Trump Offers to Help Kim Jong-un Fight Coronavirus

  • By Yu Yong-weon, Cho Yi-jun

    March 23, 2020 12:22

    U.S. President Donald Trump has written to North Korean leader Kim Jong-un offering support in fighting the coronavirus epidemic, Kim's sister Yo-jong said Sunday.

    The letter came just a day after the Kims watched yet another short-range ballistic missile test.

    In a statement carried by the official [North] Korean Central News Agency, Kim Yo-jong said Trump "expressed his intent to render cooperation in the anti-epidemic work" and praised Kim Jong-un's "efforts" to fight coronavirus.

    Live artillery rounds are being fired at an unidentified location near the North Korean west coast on Friday, in this grab from the [North] Korean Central Television. /Yonhap

    Last week, U.S. Secretary of State Mike Pompeo also offered humanitarian support to North Korea and Iran.

    The letter is "a good example showing the special and firm personal relations" between the North Korean and U.S. leaders, she claimed, but added, "In my personal opinion, I think that the bilateral relations and dialogue for them would be thinkable only when the equilibrium is kept dynamically and morally and justice ensured between the two countries."

    "Even at this moment we are working hard to develop and defend ourselves on our own under the cruel environment which the U.S. is keen to 'provide.'"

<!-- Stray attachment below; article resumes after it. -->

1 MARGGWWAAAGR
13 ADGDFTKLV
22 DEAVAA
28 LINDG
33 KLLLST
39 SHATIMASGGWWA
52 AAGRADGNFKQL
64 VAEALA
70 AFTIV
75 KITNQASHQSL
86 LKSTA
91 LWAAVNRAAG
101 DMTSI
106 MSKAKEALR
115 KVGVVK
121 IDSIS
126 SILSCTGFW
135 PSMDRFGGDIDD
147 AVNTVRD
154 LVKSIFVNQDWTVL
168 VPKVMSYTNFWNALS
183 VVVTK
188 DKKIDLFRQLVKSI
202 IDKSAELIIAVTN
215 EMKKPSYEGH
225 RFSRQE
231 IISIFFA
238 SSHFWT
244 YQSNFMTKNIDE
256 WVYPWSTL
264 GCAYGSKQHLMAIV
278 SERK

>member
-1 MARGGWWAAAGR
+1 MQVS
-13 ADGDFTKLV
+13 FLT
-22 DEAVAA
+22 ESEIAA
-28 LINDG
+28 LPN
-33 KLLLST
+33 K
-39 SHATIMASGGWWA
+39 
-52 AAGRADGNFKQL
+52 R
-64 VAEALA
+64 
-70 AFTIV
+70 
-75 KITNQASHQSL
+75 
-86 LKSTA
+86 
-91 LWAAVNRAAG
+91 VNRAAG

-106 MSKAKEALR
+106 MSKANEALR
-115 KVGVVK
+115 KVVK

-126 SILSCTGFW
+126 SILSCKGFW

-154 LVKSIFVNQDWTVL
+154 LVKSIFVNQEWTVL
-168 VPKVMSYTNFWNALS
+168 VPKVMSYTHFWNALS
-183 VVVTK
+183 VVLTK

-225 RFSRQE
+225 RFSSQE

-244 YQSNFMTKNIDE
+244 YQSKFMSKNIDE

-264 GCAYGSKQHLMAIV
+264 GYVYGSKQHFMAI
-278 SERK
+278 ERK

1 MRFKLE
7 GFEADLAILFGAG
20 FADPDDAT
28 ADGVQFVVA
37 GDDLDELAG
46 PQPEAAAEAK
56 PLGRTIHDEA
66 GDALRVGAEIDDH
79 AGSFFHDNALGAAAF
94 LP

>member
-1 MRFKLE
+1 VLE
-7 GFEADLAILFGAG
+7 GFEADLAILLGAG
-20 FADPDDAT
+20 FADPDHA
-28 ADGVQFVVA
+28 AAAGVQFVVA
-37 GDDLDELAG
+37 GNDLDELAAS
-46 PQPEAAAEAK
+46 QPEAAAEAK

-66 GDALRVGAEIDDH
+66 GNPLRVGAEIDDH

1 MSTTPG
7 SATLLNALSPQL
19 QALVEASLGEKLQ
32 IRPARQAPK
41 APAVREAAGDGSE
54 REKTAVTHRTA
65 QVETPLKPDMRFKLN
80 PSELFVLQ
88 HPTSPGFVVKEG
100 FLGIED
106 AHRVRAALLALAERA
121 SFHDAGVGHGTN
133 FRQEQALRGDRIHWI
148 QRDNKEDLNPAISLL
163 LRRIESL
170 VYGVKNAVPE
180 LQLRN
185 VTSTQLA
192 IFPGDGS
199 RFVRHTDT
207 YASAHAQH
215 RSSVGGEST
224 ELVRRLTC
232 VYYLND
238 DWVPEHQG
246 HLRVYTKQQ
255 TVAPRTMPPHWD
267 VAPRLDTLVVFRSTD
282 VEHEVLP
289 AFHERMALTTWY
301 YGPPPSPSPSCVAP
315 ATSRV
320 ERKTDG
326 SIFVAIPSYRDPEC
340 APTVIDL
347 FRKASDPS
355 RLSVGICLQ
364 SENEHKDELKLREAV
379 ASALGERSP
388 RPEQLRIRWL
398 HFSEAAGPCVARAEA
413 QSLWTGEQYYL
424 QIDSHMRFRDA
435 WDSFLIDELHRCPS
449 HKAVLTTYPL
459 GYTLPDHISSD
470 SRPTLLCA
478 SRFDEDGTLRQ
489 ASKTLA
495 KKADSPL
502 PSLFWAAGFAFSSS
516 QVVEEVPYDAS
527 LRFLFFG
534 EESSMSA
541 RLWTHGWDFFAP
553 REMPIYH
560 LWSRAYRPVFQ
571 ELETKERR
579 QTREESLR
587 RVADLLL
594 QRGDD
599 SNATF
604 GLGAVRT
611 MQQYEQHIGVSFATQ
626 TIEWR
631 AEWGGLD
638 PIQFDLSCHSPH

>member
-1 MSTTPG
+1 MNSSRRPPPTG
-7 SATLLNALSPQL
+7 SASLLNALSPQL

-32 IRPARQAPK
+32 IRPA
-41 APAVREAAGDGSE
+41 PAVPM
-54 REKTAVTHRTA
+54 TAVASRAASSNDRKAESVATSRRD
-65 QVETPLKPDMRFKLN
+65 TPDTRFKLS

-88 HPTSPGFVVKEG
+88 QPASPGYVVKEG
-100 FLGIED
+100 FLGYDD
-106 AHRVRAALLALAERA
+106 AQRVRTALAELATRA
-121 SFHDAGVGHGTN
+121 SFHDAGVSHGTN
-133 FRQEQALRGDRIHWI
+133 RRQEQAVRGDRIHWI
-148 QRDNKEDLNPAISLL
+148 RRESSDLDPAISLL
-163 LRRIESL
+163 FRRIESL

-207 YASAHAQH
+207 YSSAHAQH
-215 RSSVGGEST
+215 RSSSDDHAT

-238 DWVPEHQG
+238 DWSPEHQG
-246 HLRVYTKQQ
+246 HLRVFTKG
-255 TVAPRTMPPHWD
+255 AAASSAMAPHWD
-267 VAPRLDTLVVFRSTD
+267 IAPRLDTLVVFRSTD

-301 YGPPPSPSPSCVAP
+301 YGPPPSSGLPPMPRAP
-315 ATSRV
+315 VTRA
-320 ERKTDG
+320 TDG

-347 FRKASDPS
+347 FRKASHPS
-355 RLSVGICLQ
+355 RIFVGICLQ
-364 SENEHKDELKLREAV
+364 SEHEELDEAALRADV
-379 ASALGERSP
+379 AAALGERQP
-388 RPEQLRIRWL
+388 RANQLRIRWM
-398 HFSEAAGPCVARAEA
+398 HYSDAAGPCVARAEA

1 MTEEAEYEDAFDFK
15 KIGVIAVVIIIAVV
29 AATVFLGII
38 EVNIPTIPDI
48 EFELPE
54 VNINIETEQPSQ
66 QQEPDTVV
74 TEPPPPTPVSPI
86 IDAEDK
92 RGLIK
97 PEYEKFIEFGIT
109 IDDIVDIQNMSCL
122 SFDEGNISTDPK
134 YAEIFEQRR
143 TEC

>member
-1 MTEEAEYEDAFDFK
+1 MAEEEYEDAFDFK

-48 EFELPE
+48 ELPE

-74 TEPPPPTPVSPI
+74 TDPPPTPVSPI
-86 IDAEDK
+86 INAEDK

North Korea has carried out three missile tests this month alone. On Friday and Saturday, Kim Jong-un watched military drills on the west coast including the test-firing of two short-range missiles into the East Sea.

    A short-range ballistic missile blasts off in Sunchon, South Pyongan Province on Saturday, in this grab from the [North] Korean Central Television. /Yonhap

    In pictures published in the state media, the mobile launch vehicles and projectiles look similar to a North Korean version of ATACMS tactical surface-to-surface missiles that was test-fired twice last August.

    "We've found out that the North's ATACMS missiles are capable of a pull-up maneuver," a military source here said.

    He added the missiles could launch precision strikes against the U.S. Forces Korea's military bases in Pyeongtaek, Gyeonggi Province and Cheongju in North Chungcheong Province, where F-35 stealth fighter jets are deployed, dodging the radar of the combined South Korea-U.S. forces.

    Cheong Wa Dae did not comment on the latest missile launch, but the ruling Minjoo Party said in a statement, "North Korea should immediately stop military actions that run counter to the peace on the Korean Peninsula and instead join hands in fighting COVID-19."

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